Gain a broad overview of physical problems in climate and atmospheric science, together with a sound physical understanding of natural processes. Alongside this, develop highly transferable skills to conduct research in these subjects with a strong emphasis on quantitative data analysis and physical and numerical modelling.
A career in scientific research is always interesting – sometimes exciting – but might not suit everyone. This course provides an excellent opportunity to get a taste of postgraduate research study and decide whether it is really the career for you.
Interact with academics who are at the forefront of major global issues. Leeds is a leading centre of excellence across both the physical science of the climate and atmosphere science, and the resultant socio-economic impacts and processes:
Institute for Climate and Atmospheric Science (ICAS) is the UK’s most diverse academic institute for atmospheric research.
Priestley International Centre for Climate Change (PICC) a world-leading centre for policy-relevant, solution-driven climate research.
Centre for Polar Observation and Modelling (CPOM) is a research centre that studies processes in the Earth's polar latitudes that may affect the Earth's albedo, polar atmosphere and ocean circulation, and global sea level.
Develop your research skills – you will be regarded as a researcher in the School and expected to work closely with ICAS staff as well as presenting at the annual ICAS Science Conference along with academics and doctoral researchers.
Continue on to a PhD, or move into a research role in industry or government. Highly numerate graduates with training in independent research are widely sought after in many sectors.
The School's £23m building gives you access to world-class research, teaching and laboratory facilities, and dedicated computer facilities – many of which will be available to you throughout your studies.
You will be regarded as a researcher within the School and be expected to work closely with ICAS staff as well as presenting at the annual ICAS away day along with academic staff and doctoral researchers.
Be taught by staff from across the School, primarily from ICAS. Your programme manager is Dr Ryan Neely (ICAS) who also teaches as well as regularly supervises your research project and provides tutorial support.
You'll undertake 180 credits worth of work during the year, based on 4 super-modules, each of which is made up of several components.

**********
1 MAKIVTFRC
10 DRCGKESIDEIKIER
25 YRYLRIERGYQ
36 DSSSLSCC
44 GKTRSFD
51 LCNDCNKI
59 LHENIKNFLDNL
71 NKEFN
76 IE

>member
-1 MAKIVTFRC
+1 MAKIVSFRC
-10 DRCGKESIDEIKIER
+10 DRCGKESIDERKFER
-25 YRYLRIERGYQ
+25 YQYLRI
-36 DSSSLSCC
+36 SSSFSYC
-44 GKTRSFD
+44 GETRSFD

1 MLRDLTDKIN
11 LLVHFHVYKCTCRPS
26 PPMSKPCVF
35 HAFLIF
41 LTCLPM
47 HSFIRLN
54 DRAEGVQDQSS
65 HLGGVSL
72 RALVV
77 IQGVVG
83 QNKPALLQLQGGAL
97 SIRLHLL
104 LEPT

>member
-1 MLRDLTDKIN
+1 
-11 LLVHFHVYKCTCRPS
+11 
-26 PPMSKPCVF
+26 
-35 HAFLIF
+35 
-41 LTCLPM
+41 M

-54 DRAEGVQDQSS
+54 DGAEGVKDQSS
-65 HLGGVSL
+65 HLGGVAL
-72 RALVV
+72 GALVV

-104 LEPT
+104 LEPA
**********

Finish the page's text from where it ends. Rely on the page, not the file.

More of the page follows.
Two of these super-modules (Quantitative Skills and Specialist Knowledge) allow you to choose from an expansive range of 'atmospheric' and/or 'climate science' options.
You can choose modules based on the direction of your research project and your first degree, as well as any other previous experience.
These are typical modules/components studied and may change from time to time. Read more in our Terms and conditions.
You’ll be taught through classwork, research seminars, lectures, tutorials, poster presentation, fieldwork and tutorials, group work and/or individual.
For your dissertation project, instead of the traditional thesis, you’ll submit a manuscript suitable for submission to an academic journal. This aims to teach the key transferable skill of communicating results professionally and efficiently, and increase the frequency of publication of students’ research.
The School’s £23m building gives you access to world-class research, teaching and laboratory facilities. You'll also have access to a dedicated computer suite throughout your studies.
Your dissertation project accounts for a significant part of your assessment.
You’re also assessed on work you do in course, for example through field notebooks, project proposals, seminars, submission of a computer project and a literature-based survey.
Students carry out research-directed work, implementing new developments and joining existing and new collaborations with agencies such as the Meteorological Office, British Antarctic Survey and the National Centre for Atmospheric Science. Many students perform field projects in conjunction with international field campaigns.
You will be prepared for a research career, usually onwards to a PhD but this could also lead to a research role in government or industry.
Traditionally a very high proportion of our students go on to further PhD study in climate or atmospheric science. In fact, over the last three years all our students who applied for funded PhD positions at Leeds were successful, with several of them holding multiple offers of fully funded research studentships.
While others have obtained places at Cambridge, Reading, Edinburgh, and UEA, among others.
Highly numerate graduates with training in independent research are widely sought after. And our graduates who choose to leave academia have strong employment prospects – landing jobs with national agencies, environmental consultancies, wind-power companies and the insurance sector.